Student punished for Web posting critical of school

Principal suspends student journalist for criticism of school's prior review policy

MASSACHUSETTS -- A recent high school graduate has put off applying to college because he does not want admissions officers to see a disciplinary marking on his record for “attempted terrorist activities.”

Todd Graham, former co-editor of the Witches Brew, a student newspaper at Salem High School, was suspended for seven days for posting a message from home on a nonschool-sponsored Web site critical of the school. 

The message read: “I haven’t been in class for the last couple of days due to being sick to my stomach because of the school and what this is turning into. When I get my chance I will show everyone how I feel. I have never held back before, and I won’t start now.”

Graham said the posting meant that he was not going to be silenced about his opposition to the school district’s newly enacted student publications prior review policy and Superintendent Herb Levine’s treatment of students during meetings about the change. In December, Principal Ann Papagiotas ordered the newspaper’s publication date delayed until students changed editorials on low student moral and school policies forbidding hats and eating in classrooms. The school then established a prior review policy breaking with the state’s tradition of only allowing censorship of a student publication if it would lead to a substantial disruption at the school. 

Graham contacted Jeffrey Pyle, an attorney working with the American Civil Liberties Union of Massachusetts, who wrote a letter to Levine opposing the policy. 

“I was threatening to open up the floodgates about what had happened between me and the superintendent,” Graham said.

In a letter to the Salem School Committee, Raymond Buso, Graham’s attorney, wrote that during a meeting with Graham and his parents, “Dr. Levine threatened to use his position as superintendent to prevent Todd from ever being accepted to college.”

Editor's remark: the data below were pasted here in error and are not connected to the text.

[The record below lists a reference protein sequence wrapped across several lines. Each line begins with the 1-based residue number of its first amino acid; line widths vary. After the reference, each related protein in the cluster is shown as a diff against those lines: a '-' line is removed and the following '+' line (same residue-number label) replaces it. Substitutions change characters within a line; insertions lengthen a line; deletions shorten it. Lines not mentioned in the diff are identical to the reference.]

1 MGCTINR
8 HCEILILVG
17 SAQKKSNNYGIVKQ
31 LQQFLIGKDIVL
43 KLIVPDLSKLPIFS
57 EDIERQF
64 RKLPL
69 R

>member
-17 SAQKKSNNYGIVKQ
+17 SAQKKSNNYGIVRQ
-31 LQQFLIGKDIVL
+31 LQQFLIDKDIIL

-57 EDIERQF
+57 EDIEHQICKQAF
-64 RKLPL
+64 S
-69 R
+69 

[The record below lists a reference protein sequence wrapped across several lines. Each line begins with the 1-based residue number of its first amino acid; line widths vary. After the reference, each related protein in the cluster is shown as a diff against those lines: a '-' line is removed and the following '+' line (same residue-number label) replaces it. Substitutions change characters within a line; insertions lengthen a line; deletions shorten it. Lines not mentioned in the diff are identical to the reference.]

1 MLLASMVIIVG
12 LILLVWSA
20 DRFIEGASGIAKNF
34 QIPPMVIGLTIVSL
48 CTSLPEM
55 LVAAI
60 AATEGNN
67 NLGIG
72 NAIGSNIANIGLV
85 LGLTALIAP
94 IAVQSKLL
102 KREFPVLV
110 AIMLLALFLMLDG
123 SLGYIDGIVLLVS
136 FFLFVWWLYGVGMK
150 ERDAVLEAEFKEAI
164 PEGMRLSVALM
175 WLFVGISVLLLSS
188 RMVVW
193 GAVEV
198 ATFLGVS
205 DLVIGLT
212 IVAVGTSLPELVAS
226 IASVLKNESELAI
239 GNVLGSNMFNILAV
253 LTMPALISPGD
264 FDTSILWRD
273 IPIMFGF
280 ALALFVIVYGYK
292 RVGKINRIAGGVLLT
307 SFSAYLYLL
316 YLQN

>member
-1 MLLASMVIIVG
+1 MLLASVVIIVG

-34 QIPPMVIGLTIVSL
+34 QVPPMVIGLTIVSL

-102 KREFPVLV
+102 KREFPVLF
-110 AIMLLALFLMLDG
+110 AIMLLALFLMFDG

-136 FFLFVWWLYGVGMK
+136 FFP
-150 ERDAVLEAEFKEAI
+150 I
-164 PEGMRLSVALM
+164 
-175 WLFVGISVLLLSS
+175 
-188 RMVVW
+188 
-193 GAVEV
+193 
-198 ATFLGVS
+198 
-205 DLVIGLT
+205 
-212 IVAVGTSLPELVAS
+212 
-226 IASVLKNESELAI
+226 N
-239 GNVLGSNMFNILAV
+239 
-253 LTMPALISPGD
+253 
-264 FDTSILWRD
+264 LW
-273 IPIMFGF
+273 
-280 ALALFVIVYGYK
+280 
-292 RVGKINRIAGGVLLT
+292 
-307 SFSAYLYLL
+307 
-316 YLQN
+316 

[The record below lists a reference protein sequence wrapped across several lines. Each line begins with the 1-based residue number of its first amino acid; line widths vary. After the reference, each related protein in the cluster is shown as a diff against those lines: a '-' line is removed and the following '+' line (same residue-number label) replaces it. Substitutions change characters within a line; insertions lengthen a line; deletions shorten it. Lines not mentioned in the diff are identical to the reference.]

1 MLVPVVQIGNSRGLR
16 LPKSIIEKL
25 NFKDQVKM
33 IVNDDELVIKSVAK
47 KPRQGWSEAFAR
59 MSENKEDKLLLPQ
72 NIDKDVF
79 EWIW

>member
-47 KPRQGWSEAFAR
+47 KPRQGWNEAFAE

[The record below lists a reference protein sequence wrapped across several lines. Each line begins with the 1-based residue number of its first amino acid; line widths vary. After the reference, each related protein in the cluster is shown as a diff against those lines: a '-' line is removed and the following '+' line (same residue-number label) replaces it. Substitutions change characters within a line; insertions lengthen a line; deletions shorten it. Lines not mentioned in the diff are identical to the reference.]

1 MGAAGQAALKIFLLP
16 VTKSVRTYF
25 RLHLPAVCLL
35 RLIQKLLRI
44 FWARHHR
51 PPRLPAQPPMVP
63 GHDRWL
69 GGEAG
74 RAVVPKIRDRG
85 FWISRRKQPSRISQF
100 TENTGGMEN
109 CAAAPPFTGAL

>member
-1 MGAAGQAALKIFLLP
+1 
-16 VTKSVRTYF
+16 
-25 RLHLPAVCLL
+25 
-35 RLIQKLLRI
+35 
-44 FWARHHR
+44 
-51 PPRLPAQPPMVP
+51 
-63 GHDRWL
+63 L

Administrators say, however, that the posting was “threatening the health, safety and welfare of the entire Salem High School community through the use of the Internet” and “causing a school disturbance as a result of the above,” according to a June 6 article in the Boston Globe.

Levine and Papagiotas refused requests for comment. Buso said the school has no jurisdiction over Internet communications, which he said in this case were not brought onto school grounds, occurred off school property, and any disturbances to the school were caused by the administration’s reactions -- not Graham’s posting. 

“They really don’t have a right to take any judicial action against him,” he said.Still, across the country students are facing similar legal battles to get disciplinary action for Internet communications removed from their records. In New Jersey, a middle school student sued his school district because he was suspended for 10 days, removed from the baseball team and barred from a school trip for creating a Web site that said the school was “just downright boring.” 

In Georgia, two recent graduates settled a lawsuit for $95,000, and the school district will remove suspensions from their records for posting messages the school ruled as threatening to a teacher. And in Ohio, a high school student is appealing to the state Board of Education -- but may seek legal remedies -- to have a 10-day suspension removed from his record for including a link on his personal Web site to another site that included content administrators called violent and threatening.

Graham and Buso said they are prepared to continue working to get Graham’s record cleared even in the face of an administrative roadblock. In early July, Superintendent Herb Levine resigned and may continue as a consultant with the district, but his future is uncertain, as the School Committee must approve hiring him. Salem City Councilor Thomas Furey, who has called for Papagiotas to be fired or resign for unrelated incidents, is holding a public hearing about problems at Salem High School. 

Buso hopes the committee will review Levine’s and Papagiotas’ actions involving Graham, and if the committee finds that either acted improperly, it could help any future lawsuits to remove the suspension from Graham’s transcripts.

Read previous coverage

Fall 2004, Massachusetts, reports, Salem High School, Witches Brew